Massoretic text. The Peshitta, instead of “heart,” has r’ina, “mind.” As

before noticed, the Greek versions here render פּת־בג  by δεῖπνον – deipnon –

feast; supper.  Jerome renders it mensa In the Syriac the word is present, as we

before  said. We have above indicated that it is possible that the original word

was not path-bag, but pathura. In regard to the Massoretic text as compared

with the Greek and Latin versions, it seems certain that path-bag, if

belonging to the text, was only understood in the East — a phenomenon

that would be intelligible if this chapter be a condensation and translation

of an original Aramaic text, especially if the Aramaic were Eastern, not

Western. An ancient feast had always the nature of a sacrifice. It was the

case with the Jews: thus in Deuteronomy 12:11-12, directions are

given for sacrificing in the place which the Lord should choose, and they

and all their household rejoicing. But if the place chosen were too far, then

permission was given them to eat flesh, only they were to be careful not to

eat with the blood. It was the characteristic of the classic nations all

through their whole history, that the feast should be consecrated by the

offering of something of it to the Deity. The immense probability was that

this was the case also among the Babylonians. It may be that this

consecration of the feast arose from the same justifiable religious feeling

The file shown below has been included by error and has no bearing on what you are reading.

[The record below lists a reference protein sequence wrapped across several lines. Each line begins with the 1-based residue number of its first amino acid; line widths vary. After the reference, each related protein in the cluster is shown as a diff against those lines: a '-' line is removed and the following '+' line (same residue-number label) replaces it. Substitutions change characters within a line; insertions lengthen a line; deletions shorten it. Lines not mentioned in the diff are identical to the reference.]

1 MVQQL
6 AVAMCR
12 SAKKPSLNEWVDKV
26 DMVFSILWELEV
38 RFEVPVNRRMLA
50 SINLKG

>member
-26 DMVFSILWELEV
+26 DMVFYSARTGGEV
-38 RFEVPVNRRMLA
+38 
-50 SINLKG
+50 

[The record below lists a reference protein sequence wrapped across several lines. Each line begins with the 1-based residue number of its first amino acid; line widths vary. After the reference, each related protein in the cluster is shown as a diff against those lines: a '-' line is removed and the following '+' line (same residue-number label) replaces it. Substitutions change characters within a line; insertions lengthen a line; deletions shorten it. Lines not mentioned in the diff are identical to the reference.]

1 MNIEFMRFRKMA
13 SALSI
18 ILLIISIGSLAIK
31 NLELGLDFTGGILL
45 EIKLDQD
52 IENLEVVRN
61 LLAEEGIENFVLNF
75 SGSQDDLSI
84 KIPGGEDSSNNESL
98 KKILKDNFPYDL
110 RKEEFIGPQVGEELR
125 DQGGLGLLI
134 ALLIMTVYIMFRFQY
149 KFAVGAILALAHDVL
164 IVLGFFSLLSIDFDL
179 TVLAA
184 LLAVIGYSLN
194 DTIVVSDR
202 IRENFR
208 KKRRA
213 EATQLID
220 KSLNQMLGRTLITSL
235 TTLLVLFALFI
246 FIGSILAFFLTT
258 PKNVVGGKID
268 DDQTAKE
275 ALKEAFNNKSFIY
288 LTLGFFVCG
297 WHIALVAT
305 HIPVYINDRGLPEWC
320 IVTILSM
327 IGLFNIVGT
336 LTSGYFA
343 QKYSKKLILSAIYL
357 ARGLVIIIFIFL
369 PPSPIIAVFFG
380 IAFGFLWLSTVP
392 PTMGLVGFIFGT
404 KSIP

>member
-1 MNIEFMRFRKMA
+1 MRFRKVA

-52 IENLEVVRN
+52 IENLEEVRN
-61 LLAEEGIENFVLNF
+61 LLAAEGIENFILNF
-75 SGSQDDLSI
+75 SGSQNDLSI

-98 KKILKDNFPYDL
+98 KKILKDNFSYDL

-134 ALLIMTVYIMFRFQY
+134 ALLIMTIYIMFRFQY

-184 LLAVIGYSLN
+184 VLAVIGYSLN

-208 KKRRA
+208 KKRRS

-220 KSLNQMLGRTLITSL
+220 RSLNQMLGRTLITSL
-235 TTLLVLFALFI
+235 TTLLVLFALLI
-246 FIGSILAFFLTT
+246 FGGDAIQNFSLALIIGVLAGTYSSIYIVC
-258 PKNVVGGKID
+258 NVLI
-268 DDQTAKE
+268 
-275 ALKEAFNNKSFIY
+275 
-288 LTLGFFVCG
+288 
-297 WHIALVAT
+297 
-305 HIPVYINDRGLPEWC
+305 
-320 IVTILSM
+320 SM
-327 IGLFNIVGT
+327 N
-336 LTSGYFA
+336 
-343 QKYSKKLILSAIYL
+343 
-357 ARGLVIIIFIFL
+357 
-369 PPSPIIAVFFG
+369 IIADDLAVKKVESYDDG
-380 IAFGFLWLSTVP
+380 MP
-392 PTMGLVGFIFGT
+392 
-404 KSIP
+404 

which leads us to ask a blessing on our meals. The habit of the African

Church to celebrate the Lord’s Supper at every supper, was probably

connected with this offering to God of what the guests were about to

partake. This fact, that every feast had the character of a sacrifice, might

easily make these Hebrew youths refuse the royal dainties. So far as animal

food was concerned, the careful directions as to not eating with blood

made partaking of the feasts of the Babylonian monarch peculiarly liable to

bring on them defilement. The fact that Evil-Merodach provided Jeconiah

with a portion from his table, and that Jeconiah did not refuse it, does not

necessarily militate against the early date of Daniel. Jeconiah probably was

not as conscientious as those youths, and, on the other hand, Daniel’s

influence by this time may have arranged some consideration for Jewish

scruples. It is certain that in II Maccabees 5:27 Judas and his brethren are

represented as living in the mountains on herbs, after the manner of beasts,

that they might not be defiled; but as there is nothing parallel to this in

I Maccabees, we may dismiss the statement as probably untrue. So the

whole idea of this action on the part of Judas and his nine companions may

have arisen from the case recorded before us. It has all the look of a

rhetorical addition to the narrative, and the differences of the circumstances

were not such as would strike a rhetorical scribe; but as this abstinence

appeared to add to the sanctity of these four Hebrew youths, would it not

add to the sanctity of Judas also? ‘In the Assyrian feasts the guests do not

seem to have sat at one long table or several long tables, as is usual with

us. The guests were divided into sets of four, and had provisions served to

them, and it is to be observed that the youths before us would have exactly

occupied one of those tables. The word used for “defile” (gaal) occurs in

Isaiah, Lamentations, Zephaniah, Malachi, Ezra, and Nehemiah. It is an